Toast vs Square
Are Toast and Square POS systems on your radar?
They're both highly popular in the point-of-sale market, but which is the best choice for you?
Come with us as we take a closer look at the features of each system, indicating exactly what each product delivers so that you can make your decision in confidence.
Continue below to confidently make your choice between Toast vs Square.
2.99% + $0.15
2.6% + $0.10
Ordering and Payments
Inventory and Menu
Marketing and Customer Relationships
Multi-channel or Larger Restaurants
Simple, quick-service businesses
Toast vs Square: Our Review
A Toast POS system is specifically designed for restaurants and other food and beverage businesses. Conversely, Square offers POS solutions for a range of markets, including retail stores and professional services as well as the restaurant industry, primarily aimed at small businesses (although they do also have an enterprise-level package).
While both POS systems have a lot of general and restaurant-specific features in common, there are definitely pros and cons to each.
For Small businesses
Toast offers a Starter Package with a free hardware terminal and software usage, priced solely on transactions (2.99% + $0.15)
Square's equivalent Free package (with reduced software features) costs 2.6% + $0.10.
For Larger Restaurants
The Essentials package from Toast starts at $165/month and covers both in house and online ordering services.
Square's Plus (full-featured) software costs $60/month plus $40/month per extra terminal if using more than one.
For Multi-Location and Enterprise
Growth, Toast's biggest package, starts at $272/month and includes the full marketing suite.
Prices for Square's equivalent Premium system are available by quotation only.
Both cloud-based software packages are built around a core system with options for add-ons and integrations. Unlike the iPad-based Square, Toast POS runs on an Android platform but apart from that the essential operation is similar.
Both systems also offer an offline mode so business operations are not interrupted in case of disrupted connectivity. Meanwhile, regular cloud-based updates help keep you up to speed with current product releases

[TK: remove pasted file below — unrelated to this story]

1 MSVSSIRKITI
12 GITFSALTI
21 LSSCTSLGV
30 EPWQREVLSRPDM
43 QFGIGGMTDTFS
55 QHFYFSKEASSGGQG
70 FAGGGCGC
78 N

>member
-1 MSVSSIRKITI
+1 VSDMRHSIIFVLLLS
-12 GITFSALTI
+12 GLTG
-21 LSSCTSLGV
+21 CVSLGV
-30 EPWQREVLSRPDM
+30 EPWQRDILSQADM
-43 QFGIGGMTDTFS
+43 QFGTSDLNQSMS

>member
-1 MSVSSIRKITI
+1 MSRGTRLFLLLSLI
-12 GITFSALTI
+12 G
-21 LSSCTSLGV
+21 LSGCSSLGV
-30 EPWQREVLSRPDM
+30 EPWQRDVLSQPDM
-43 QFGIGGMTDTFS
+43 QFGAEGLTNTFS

Any good restaurant POS system should offer a range of ways to take and process orders. Food trucks and quick-service restaurants tend to use a static counter-based system, and both the Android-powered Toast Flex and Square Stand for iPad are robust, stylish, and user-friendly. Toast Flex also has an option for a separate customer screen, whereas Square Stand is designed to swivel so customers can view the main screen.
With Toast Order&Pay, customers can order their meals or drinks directly from a mobile device at their table using a free app. Square supports online orders, primarily for delivery or takeaway (as does Toast) but this system can be used in a similar way although not as well-tailored to restaurant dining as the Toast POS solution.
Both Toast and Square give restaurant owners the option of using Kitchen Display Systems, instead of kitchen printers. This allows the kitchen team to view orders onscreen as they come in.
Both Toast and Square POS systems use their own in-house payment processing services. This means if you are a Toast or Square for Restaurants customer, you have to use their service. Both are competitively priced and many restaurants have no issues with this, although there have been some who call for allowing customers a greater choice for payment processing.
The main hardware devices for transactions are both handheld, allowing customers to pay by swipe, chip, contactless, or even mobile payments. The Square Terminal has a built-in receipt printer, while the Toast Go2 is more lightweight and has longer battery life.
Inventory control is key for any restaurant business and both POS software providers have key features to help track inventory, inform purchase orders, and reduce waste in all types of restaurants. Inventory items are tracked with price values and the availability of dishes can be tracked so servers don't end up taking orders for unavailable items.
The Toast POS also links inventory directly to the menu so, where dishes share the same ingredients, the availability can be tracked based on those specific components.
One key difference, however, is that Toast's inventory management is inbuilt, whereas Square's comes via the third-party provider SimpleOrder.
Excellent customer relationship management (CRM) and loyalty programs are available via paid add-ons with both the Toast and Square point-of-sale packages. Both allow the storage of customer data and the creation of custom rewards to target specific categories of customers, improving rates of repeat business and growing your brand.